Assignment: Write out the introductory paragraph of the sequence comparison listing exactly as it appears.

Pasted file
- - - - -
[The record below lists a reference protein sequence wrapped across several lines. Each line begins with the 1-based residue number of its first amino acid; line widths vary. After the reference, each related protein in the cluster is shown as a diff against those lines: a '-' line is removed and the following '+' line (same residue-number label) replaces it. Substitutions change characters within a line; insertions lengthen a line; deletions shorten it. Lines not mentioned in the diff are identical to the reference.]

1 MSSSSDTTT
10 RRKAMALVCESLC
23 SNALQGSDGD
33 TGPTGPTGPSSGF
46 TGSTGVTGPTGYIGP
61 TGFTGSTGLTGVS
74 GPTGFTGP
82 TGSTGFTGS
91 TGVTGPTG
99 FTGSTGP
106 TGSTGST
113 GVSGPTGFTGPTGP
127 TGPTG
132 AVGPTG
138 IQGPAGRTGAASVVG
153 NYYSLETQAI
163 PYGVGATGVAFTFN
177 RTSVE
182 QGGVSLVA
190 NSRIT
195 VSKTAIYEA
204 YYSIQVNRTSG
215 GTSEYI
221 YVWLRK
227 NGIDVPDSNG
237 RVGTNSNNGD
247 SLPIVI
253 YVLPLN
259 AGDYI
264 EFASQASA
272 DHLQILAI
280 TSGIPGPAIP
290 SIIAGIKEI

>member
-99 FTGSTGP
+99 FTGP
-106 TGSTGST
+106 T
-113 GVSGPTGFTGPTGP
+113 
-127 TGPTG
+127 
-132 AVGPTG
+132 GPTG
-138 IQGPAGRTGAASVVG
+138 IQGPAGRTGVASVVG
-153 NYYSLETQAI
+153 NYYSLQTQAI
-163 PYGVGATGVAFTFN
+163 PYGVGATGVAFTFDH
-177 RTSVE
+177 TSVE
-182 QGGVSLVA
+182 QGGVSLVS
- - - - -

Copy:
[The record below lists a reference protein sequence wrapped across several lines. Each line begins with the 1-based residue number of its first amino acid; line widths vary. After the reference, each related protein in the cluster is shown as a diff against those lines: a '-' line is removed and the following '+' line (same residue-number label) replaces it. Substitutions change characters within a line; insertions lengthen a line; deletions shorten it. Lines not mentioned in the diff are identical to the reference.]